I first tried this dish at my good friend Verna's house. Verna and I go way back to when I was a freshman in college. At a ubiquitous Christian fellowship camp, we were asked to find a partner to pray with, someone whom we didn't know. Verna, then a junior, and I stumbled into each other, prayed, and then spent the next few years of our college life growing in friendship. I still remember all the lovely conversations we had, all the spiritual enlightenment we shared--some even involving drawing diagrams and talking and praying into the night...
But I digress. One of the privilege's of being Verna's friend is tasting her mom's cooking. This I have done on several occasions. I spent my sophmore Christmas at Verna's lovely house in So Cal. And then, years later, I descended upon Verna's house (yes, the same lovely house in So Cal - unlike Singaporeans, Verna's family doesn't move houses every few years, neither did their house go up for EN BLOC or get mowed down to build highways... utter horrid rubbish I say) for Christmas again - this time, married, with Husband & Daniel, and 7 months pregnant with Benjamin! Verna herself was married and we had a wonderful few days catching up and yes, of course, tasting her mom's cooking.
Verna's mom is a terrific cook and terribly unassuming about it. Her dishes are very Taiwanese in character. She once made a steamed sliced loaf dish that, she quietly explained, consisted of 7 types of egg / chicken - preserved egg, steamed egg, century egg, minced chicken meat, duck's egg etc....And for Christmas dinner last year, she cooked up a veritable Taiwanese culinary storm, including this dish: Taiwanese braised beef shin (or tendon). I was mesmerised.
Imagine my delight then when I found a recipe for this dish in "Dad & Co", a cookbook by local Pauline D Loh and her food critic father. I was also pleased that the wet market near my house sold beef shin (which the beef lady auntie called "beef tendon" in chinese) at a very reasonable price - $12 per kg! Ri-dik-cuuu-lous! The amount of beef you see in the picture cost me only $5 and fed 4 persons!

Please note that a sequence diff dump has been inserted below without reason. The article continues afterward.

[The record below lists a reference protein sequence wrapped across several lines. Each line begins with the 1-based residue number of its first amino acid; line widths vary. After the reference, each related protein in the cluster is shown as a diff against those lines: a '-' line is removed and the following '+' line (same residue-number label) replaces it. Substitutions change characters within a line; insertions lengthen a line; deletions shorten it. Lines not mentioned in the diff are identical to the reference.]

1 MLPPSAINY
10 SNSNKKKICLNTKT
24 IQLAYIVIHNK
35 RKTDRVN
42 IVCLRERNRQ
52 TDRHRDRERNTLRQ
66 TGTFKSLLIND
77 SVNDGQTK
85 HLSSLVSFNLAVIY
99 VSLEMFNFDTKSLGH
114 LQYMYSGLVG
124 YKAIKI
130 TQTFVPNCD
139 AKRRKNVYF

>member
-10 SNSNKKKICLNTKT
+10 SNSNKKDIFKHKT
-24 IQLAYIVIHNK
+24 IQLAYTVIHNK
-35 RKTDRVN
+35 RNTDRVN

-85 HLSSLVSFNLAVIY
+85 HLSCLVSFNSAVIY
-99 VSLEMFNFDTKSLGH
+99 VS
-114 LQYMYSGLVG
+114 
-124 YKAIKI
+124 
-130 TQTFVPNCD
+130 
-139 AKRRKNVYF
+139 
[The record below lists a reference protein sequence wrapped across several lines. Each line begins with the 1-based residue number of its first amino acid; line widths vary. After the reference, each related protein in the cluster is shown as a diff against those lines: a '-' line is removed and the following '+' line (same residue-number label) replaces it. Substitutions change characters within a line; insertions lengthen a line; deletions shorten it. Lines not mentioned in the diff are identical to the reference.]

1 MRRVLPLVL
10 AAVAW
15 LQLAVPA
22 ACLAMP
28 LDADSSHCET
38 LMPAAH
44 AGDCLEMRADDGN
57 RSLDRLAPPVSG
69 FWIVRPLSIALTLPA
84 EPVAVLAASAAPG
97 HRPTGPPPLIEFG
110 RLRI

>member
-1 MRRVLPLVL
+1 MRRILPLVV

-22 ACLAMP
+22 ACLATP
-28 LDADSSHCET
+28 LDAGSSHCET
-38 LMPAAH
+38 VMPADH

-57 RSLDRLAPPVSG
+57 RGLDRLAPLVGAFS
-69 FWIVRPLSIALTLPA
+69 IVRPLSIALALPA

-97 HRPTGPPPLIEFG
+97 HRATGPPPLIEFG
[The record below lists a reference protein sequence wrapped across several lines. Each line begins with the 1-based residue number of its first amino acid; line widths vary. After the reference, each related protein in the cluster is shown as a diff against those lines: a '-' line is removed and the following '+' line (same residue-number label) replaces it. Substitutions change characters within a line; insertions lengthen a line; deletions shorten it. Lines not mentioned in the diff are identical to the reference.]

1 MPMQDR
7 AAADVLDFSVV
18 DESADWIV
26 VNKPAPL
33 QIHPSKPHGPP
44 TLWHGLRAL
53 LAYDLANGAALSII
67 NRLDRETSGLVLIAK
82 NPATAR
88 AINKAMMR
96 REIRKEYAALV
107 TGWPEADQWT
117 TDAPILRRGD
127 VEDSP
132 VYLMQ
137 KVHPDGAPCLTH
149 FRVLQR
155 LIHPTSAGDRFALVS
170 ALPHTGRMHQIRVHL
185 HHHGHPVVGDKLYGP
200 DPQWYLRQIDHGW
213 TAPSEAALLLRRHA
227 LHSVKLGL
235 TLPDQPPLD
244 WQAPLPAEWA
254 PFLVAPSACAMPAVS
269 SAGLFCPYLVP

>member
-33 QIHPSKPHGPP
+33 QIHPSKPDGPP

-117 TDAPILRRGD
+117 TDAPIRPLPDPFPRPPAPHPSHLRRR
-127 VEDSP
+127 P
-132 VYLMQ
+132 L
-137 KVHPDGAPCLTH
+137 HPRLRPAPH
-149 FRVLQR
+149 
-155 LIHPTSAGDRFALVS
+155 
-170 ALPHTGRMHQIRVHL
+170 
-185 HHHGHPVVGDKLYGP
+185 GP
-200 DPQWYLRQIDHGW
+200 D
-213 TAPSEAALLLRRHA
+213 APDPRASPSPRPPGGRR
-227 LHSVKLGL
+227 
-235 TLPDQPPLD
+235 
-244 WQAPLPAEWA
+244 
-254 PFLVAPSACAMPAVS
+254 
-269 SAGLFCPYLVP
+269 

So, it was with much anticipation that I tried out Pauline D Loh's recipe and here it is, slightly adapted, as I couldn't find some of the ingredients, so I modified it:
First, you have to create a soya sauce stock. To do this, bring 2 l of water to boil and then add 1 large piece of dried orange peel, 1 packet of 5 spices (not the powder kind, but the actual spices packet - aniseed, cinnamon quill, nutmegs, cloves - which you can find at any wet market of dried goods store), 1/3 hua tiao jiu, 1/2 cup dark soya sauce and 1/2 cup's worth of rock sugar. Simmer for 1 hour and taste. Add more rock sugar if you want it sweeter. (This is up to your taste).
Then, take your beef shin and blanch it by pouring boiling water over it. After that, immerse the beef shin into the pot of soya sauce stock completely. Boil for 45 mins, then reduce the heat and simmer for 45 mins. Remove from stock, drain and cool. Refrigerate until needed. Then, cut into very thin slices and serve chilled with spring onions or cut chilles.
* Don't throw away the stock after using it. Pauline recommends re-boiling it, then storing it away. The re-boiling prevents the stock from becoming rancid. Apparently, the more times you use the stock, the better it'll become.
** As for how much beef shin to buy, we bought about 400g worth (estimate) and that was enough for 4 persons. Best to ask your beef wet market auntie/uncle to estimate for you based on the number of persons you are serving...